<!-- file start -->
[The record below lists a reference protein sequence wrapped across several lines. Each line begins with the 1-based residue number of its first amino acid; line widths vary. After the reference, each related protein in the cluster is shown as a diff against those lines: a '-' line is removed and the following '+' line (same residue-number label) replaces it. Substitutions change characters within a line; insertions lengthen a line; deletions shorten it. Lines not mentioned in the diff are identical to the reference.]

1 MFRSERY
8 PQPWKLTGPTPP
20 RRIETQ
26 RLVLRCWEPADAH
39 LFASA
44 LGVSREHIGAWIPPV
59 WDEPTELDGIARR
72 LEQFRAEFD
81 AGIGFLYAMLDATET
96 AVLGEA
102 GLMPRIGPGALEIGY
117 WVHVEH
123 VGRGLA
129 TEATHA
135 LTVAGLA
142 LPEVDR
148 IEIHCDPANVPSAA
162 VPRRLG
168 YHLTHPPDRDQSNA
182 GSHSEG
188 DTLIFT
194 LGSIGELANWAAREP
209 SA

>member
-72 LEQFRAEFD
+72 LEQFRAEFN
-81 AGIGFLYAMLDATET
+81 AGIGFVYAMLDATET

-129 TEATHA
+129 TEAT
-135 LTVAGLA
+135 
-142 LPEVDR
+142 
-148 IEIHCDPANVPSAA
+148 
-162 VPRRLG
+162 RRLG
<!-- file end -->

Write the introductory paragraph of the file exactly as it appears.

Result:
[The record below lists a reference protein sequence wrapped across several lines. Each line begins with the 1-based residue number of its first amino acid; line widths vary. After the reference, each related protein in the cluster is shown as a diff against those lines: a '-' line is removed and the following '+' line (same residue-number label) replaces it. Substitutions change characters within a line; insertions lengthen a line; deletions shorten it. Lines not mentioned in the diff are identical to the reference.]